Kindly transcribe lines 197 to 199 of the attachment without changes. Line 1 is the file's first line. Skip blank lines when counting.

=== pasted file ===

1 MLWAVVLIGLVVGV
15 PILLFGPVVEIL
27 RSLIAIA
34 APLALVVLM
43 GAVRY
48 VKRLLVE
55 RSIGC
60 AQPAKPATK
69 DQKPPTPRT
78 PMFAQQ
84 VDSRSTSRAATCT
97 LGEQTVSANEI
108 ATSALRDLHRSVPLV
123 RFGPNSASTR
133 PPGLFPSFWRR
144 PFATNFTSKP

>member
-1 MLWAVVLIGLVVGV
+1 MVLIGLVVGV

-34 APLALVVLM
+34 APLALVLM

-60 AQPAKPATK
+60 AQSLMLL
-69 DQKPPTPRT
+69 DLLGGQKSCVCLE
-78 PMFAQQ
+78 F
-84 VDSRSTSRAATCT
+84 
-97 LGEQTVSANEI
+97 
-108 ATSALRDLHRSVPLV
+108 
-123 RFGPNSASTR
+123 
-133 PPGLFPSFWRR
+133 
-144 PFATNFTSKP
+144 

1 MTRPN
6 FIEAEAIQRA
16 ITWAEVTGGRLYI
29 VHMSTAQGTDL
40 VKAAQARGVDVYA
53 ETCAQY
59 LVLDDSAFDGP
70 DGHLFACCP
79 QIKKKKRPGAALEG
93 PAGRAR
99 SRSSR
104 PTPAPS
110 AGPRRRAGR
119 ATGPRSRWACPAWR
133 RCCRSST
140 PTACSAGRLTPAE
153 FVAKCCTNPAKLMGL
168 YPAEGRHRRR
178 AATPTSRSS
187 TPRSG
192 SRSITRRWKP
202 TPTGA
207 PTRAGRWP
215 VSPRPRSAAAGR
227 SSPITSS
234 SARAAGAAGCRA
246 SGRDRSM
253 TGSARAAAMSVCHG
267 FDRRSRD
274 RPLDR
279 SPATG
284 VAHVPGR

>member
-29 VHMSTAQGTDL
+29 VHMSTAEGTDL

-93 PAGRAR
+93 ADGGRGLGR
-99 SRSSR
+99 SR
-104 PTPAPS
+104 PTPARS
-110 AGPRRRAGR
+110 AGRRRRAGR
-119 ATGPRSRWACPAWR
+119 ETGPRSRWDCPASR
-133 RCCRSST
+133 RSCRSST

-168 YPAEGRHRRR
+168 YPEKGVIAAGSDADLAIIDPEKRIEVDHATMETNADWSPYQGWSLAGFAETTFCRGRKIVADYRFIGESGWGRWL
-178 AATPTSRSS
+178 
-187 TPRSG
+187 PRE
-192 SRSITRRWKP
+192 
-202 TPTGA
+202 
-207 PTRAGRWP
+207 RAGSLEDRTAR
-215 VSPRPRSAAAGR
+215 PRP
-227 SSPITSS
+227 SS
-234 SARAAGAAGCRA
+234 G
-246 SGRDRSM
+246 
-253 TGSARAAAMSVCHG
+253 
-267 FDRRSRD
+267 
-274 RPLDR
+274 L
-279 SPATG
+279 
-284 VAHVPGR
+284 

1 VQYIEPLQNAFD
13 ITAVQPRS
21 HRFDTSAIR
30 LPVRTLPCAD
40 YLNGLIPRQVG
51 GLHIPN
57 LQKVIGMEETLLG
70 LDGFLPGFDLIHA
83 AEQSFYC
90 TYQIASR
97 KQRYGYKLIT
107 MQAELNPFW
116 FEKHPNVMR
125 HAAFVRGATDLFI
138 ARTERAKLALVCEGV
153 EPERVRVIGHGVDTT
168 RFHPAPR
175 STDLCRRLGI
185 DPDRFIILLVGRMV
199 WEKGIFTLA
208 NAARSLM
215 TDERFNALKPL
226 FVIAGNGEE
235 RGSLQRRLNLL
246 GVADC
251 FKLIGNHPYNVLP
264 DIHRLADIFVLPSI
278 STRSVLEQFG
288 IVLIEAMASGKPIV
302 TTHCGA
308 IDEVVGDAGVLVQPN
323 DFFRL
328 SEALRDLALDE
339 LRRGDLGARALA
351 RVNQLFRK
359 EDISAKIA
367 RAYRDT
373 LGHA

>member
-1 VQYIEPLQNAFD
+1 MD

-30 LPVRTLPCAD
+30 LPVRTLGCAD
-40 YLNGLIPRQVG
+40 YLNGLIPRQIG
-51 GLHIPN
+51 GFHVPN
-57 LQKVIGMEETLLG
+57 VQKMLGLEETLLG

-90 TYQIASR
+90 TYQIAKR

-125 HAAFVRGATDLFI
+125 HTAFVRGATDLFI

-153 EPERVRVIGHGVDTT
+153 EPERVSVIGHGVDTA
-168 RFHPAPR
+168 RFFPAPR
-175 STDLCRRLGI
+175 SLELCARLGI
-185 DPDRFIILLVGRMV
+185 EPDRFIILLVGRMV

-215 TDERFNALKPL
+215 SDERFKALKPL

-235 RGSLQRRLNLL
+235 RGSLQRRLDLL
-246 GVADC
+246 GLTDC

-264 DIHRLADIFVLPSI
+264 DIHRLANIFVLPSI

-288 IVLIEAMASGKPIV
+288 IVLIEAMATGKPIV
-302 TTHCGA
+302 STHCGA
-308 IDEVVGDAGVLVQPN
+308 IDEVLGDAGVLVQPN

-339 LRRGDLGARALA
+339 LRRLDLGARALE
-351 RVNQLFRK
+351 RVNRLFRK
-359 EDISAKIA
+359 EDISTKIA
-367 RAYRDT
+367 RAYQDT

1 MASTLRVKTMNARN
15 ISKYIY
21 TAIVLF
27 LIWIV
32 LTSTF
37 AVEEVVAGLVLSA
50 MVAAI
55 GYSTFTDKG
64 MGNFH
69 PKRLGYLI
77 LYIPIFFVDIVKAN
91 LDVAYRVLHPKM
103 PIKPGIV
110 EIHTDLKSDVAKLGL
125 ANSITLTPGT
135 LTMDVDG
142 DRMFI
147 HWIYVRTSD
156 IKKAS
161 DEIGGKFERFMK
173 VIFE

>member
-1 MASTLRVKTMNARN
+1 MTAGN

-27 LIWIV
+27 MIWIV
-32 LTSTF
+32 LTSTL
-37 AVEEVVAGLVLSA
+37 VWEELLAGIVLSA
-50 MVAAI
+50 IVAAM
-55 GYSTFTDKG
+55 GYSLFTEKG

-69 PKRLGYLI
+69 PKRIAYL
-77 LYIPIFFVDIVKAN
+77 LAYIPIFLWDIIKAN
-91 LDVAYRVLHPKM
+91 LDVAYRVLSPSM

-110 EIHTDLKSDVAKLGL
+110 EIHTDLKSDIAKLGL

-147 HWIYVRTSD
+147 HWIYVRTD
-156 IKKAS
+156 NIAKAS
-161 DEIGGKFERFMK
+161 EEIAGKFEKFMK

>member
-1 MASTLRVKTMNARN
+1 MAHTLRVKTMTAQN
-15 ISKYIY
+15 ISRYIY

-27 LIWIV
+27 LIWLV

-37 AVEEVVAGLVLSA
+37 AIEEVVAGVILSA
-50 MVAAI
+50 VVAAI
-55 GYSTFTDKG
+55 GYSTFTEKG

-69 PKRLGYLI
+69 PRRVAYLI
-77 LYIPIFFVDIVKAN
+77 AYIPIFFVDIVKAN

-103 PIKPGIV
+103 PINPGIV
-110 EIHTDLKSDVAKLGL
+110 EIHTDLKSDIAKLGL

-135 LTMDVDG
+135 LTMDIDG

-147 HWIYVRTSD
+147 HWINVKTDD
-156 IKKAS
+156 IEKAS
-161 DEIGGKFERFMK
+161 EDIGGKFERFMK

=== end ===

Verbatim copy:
+359 EDISTKIA
-367 RAYRDT
+367 RAYQDT